NEWS works better when site-specific or combined with biomarker, studies find

The National Early Warning Score (NEWS) caused alert fatigue and failed to reduce mortality or ICU transfers in one study, but another found it to accurately predict mortality when used with soluble urokinase plasminogen activator receptor testing.


The effectiveness of the National Early Warning Score (NEWS) was assessed in two studies, both published online by Critical Care Medicine on Sept. 21.

The first study compared rates of ICU transfer and death before and after NEWS implementation in an affiliated U.S. tertiary care academic facility and community hospital. It included 42,402 adult patients hospitalized from March 1, 2014, through Feb. 28, 2015 (pre-implementation), and 42,920 patients hospitalized from Aug. 1, 2015, through July 31, 2016 (post-implementation). Compared to those treated before NEWS was used, the post-implementation patients did not show significant change in rates of ICU transfer (adjusted hazard ratio [HR], 0.94; 95% CI, 0.84 to 1.05) or death (HR, 0.90; 95% CI, 0.77 to 1.05). The authors noted that NEWS performed worse during the first 48 hours of admission, which was when most events occurred, than later in hospitalization. Use of NEWS caused 175,357 best practice advisories (BPAs) to fire, and BPAs were better at predicting an event within 12 hours among patients at the community hospital than at the academic center (7.4% vs. 2.2%). The majority of BPAs were ignored by nurses and created alert fatigue, the study also found.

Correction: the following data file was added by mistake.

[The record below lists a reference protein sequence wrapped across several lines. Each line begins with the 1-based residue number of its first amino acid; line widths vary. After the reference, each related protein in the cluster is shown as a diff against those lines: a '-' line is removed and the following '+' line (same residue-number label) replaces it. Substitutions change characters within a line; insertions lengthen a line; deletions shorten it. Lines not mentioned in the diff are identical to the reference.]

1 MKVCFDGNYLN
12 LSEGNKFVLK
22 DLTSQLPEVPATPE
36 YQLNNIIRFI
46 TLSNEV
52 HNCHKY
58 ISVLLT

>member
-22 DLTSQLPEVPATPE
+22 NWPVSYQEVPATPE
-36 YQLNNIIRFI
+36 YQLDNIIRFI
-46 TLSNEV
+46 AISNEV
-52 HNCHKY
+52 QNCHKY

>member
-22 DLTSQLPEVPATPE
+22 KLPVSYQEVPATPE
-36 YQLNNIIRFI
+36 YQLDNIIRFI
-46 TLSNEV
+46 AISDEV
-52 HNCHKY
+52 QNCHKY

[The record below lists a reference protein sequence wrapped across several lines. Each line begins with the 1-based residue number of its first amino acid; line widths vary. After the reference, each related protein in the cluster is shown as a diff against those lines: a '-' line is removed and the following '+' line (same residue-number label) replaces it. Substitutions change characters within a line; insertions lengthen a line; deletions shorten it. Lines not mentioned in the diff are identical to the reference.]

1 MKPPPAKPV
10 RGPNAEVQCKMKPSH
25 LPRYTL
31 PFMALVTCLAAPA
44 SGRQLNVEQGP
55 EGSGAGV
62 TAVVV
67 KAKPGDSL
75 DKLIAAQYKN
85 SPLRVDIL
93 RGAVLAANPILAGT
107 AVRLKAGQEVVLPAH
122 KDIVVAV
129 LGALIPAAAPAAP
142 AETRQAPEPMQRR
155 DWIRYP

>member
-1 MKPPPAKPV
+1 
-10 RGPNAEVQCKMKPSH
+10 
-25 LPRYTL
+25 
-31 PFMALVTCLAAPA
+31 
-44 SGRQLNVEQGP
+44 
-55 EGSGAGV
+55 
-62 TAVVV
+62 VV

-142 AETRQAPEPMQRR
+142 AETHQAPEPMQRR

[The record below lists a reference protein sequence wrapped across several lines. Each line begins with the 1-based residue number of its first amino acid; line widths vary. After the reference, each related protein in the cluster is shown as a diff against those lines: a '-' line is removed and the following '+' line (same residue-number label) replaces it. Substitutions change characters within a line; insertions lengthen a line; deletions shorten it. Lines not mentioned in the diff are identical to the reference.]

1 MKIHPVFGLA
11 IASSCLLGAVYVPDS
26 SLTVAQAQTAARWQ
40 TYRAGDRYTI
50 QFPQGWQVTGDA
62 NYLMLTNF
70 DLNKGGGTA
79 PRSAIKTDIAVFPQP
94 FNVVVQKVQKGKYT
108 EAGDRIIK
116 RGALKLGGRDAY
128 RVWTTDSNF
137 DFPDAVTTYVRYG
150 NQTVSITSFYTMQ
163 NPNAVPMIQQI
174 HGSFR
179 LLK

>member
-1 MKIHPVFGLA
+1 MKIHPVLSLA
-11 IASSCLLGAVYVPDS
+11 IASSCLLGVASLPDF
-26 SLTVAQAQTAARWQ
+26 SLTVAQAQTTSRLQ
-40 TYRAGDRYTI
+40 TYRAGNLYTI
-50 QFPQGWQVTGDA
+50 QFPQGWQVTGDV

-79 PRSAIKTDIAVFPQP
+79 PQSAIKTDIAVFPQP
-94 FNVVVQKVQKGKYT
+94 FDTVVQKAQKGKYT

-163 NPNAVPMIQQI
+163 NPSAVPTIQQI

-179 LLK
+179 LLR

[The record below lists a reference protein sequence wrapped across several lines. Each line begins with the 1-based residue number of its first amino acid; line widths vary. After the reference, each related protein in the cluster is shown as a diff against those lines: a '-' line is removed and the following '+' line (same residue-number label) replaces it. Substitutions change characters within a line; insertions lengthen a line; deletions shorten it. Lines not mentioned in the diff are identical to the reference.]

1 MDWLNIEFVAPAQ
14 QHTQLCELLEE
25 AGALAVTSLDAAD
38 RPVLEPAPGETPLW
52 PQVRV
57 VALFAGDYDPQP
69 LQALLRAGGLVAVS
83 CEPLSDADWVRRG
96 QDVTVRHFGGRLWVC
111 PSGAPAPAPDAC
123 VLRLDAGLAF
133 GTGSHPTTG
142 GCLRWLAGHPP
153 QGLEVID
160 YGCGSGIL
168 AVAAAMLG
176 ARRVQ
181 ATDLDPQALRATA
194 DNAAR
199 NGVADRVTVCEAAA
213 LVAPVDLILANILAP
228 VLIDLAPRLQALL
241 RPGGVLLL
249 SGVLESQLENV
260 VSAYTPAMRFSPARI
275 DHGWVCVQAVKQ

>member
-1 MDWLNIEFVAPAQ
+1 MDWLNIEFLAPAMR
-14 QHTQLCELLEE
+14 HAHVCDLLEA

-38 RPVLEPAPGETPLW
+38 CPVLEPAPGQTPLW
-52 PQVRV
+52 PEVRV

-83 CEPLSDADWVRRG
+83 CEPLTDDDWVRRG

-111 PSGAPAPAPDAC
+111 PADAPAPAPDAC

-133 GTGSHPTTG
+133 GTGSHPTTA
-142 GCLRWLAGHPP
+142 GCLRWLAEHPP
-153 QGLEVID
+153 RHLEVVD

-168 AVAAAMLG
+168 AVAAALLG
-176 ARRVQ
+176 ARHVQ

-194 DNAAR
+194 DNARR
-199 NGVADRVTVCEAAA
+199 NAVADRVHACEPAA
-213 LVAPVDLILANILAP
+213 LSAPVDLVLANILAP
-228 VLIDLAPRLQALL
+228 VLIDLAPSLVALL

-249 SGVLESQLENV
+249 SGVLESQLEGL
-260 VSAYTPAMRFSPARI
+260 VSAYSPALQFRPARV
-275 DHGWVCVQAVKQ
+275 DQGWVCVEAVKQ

The researchers later used hospital-specific data to retrain the NEWS and found that this improved its predictive performance. “The implementation of NEWS at our institution provides an important lesson on EWS that have been developed at an outside organization. An EWS performing well during validation at one center does not definitively translate into an optimized EWS at another institution, especially one with a different case mix index,” the authors said. They also recommended that hospitals implementing NEWS train their frontline staff before launch to expect false alarms and to consider the alert system more an “awareness” tool than a “go/no-go decision tool.”

The other study looked at the value of NEWS for predicting mortality in combination with measurement of soluble urokinase plasminogen activator receptor (suPAR). The observational cohort study included 17,312 acute medical patients consecutively admitted to a hospital in Denmark between Nov. 18, 2013, and Sept. 30, 2015. Admission NEWS was available for 16,244 patients, of whom 3.4% died in the hospital, 5.0% within 30 days, and 7.9% within 90 days. High suPAR was significantly associated with in-hospital, 30-day, and 90-day mortality. Adding suPAR to NEWS improved prediction of mortality in all three time periods.

The addition of suPAR was particularly significant in patients with low NEWS, among whom an elevated suPAR was associated with mortality risks similar to those of patients with higher NEWS. “This finding is of major clinical relevance as suPAR improves the current identification of high-risk patients among those with unaffected vital signs,” the authors said. “Using suPAR in combination with NEWS could potentially lead to clinical interventions among patients otherwise not considered urgent or at risk, thereby ultimately saving lives.” Other studies have looked at combining other biomarkers with NEWS, and use of multiple blood biomarkers with NEWS could provide the best predictive value, the study authors said.

A major limitation to implementing this idea is that it can take a long time to get suPAR results, they noted. “Faster determination of suPAR, for example, using turbidimetric methods rather than [enzyme-linked immunosorbent assay], is needed to increase the clinical value of suPAR in acute care and to implement a timely track-and-trigger system combining information on NEWS and suPAR,” the study said.